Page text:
Drafting Your R4

The next step in Crafting Your Team Culture is not very glamorous. T0 be honest, it’s one that coaches devote little time to. Yet, if ignored, this area will generate more frustration and dissent than any other on our list. We call it R4:


With regard to staffing, the one constant is change. Success leads to new professional opportunities and poor performance results in associated replacements. But in addition to the regular “churn”, team staffs are constantly in flux as new positions are added and amended.

For example, consider the two teams who played in last year’s College Football Playoff National Championship. According to the most recent NCAA financial information, Alabama spent $837,000 for its football support staff in 2005–2006. By 2013–2014, that sum had grown to $2.7 million. That’s a 220% increase in only 8 years. Similarly, in one decade Clemson increased the size of its football support staff, growing its associated spending from $480,000 to $2.5 million. That’s a 420% increase.

To be clear, salary growth is not the pertinent issue here. Rather, it is the growing and evolving nature of athletic staffs, to include assistants, graduate assistants, quality control personnel, strength coaches, sports scientists, trainers, and more. Make no mistake, in the absence of clear roles and responsibilities, ambitious, driven team members will “jump in” and get busy. But, are they “doing” the right work?


“Collaboration improves when the roles of individual team members are clearly defined and well understood — in fact, when individuals feel their role is bounded in ways that allow them to do a significant portion of their work independently. Without such clarity, team members are likely to waste energy negotiating roles or protecting turf, rather than focusing on the task.”
— Tammy Erickson, Harvard Business Review

Coaching leaders prepare clear and succinct ROLES and RESPONSIBILITIES for every person in the organization to ensure each person has a clear understanding of how he or she will contribute to your overall success. Don’t make this harder than it needs to be. For example, a head basketball coach recently identified the following roles for one of his primary assistants:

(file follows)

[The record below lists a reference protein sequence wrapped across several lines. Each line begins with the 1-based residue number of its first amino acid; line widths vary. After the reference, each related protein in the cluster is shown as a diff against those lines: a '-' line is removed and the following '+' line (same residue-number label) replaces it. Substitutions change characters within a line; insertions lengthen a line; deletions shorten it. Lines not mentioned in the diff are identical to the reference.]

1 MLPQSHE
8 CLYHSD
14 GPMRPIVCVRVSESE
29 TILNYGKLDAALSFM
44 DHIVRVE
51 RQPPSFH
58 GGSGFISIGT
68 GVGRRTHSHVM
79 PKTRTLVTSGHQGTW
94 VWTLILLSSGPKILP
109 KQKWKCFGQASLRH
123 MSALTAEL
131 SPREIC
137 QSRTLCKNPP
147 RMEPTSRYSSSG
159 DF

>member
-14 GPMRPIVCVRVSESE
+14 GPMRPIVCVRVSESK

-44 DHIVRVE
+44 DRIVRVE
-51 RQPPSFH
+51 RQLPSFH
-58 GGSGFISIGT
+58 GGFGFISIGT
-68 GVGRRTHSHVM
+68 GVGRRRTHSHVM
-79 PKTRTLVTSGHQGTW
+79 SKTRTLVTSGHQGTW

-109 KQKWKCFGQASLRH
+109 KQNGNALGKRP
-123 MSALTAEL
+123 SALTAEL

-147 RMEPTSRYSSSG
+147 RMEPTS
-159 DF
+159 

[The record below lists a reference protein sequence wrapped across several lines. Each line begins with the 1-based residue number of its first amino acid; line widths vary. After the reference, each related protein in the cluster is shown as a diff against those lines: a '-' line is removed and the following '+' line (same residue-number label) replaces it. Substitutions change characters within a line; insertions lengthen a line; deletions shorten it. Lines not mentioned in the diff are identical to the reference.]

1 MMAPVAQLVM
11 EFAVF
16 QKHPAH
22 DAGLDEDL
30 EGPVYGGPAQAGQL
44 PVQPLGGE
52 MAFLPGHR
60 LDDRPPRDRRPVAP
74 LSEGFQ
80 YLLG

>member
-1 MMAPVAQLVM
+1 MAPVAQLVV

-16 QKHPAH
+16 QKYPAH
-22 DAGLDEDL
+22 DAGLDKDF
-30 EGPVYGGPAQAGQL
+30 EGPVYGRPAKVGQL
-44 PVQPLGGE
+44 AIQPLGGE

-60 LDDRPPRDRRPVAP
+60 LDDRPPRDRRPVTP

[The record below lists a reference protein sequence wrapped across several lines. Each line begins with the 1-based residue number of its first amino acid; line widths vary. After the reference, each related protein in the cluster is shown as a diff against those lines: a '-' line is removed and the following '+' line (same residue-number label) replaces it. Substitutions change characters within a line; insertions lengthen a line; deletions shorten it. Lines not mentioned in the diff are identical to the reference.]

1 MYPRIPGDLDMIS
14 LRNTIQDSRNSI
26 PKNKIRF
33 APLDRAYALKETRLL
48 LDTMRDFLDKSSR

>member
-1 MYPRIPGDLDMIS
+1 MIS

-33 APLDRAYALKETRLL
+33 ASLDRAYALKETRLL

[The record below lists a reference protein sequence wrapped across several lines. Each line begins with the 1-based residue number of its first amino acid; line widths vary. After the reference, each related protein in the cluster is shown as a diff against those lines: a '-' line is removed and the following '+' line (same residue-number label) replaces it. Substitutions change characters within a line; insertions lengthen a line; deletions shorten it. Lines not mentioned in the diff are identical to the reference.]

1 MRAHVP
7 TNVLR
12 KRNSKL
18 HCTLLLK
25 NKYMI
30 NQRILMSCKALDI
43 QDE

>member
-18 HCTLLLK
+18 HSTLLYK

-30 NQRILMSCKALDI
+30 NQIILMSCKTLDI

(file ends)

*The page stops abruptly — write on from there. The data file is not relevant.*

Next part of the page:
• Position Coach, Point Guards
  • Primary Recruiter, Central District
  • Academic Coordinator
  • Community Service Coordinator

After documenting one’s primary roles, use simple bullet statements to draft specific responsibilities for each role. As head coach, draft for your direct reports, while ensuring they do the same for the staff members they lead. Another technique is to have your direct reports write down their perceived roles and responsibilities and then schedule a meeting to sit down and review together. Use the time to validate, edit as necessary, and ensure you leave the meeting aligned.

Clear identification of roles and responsibilities helps filter the conjecture and noise from the outside, while keeping what is most important to you front and center.


People like predictability. They like to have routine meetings at the same time during the day or week. They like to exchange routine information in standardized ways. They like to know their expectations for where and when they need to be for certain activities.

Every good organization has certain regular patterns. Staff meetings are at 9:00am on Tuesdays. Quick huddles may occur every morning at the beginning of the day. Position meetings occur at 3pm. Team practice begins at 4pm. Subordinates submit standard reports every Friday on the week’s activities. Football teams establish standard practice schedules the week before games.

Daily and weekly ROUTINES are designed to add predictability and structure to an organization’s regular operations. Meetings might be weekly or bi-weekly…and cover things from game preparation to recruiting to player academics to game film reviews. You know the meetings a staff needs to have. You know the team activities to be accomplished. Be proactive and intentional…don’t waste your people’s time…and avoid unplanned, reactionary meetings for routine events and actions.

Your established ROUTINE is a deliberate cycle of player, staff, and team activities intended to synchronize current and future operations. It provides the framework in which we fit everything else we must do. While teams’ routines may differ greatly, their importance is something we all share. People throughout the entire organization know their expectations for presence, participation, and information.

Roles, responsibilities, and routines won’t ever get much publicity. They aren’t something you’ll talk about at press conferences or reporters will write about in flashy articles — but each is an essential component of crafting your team culture.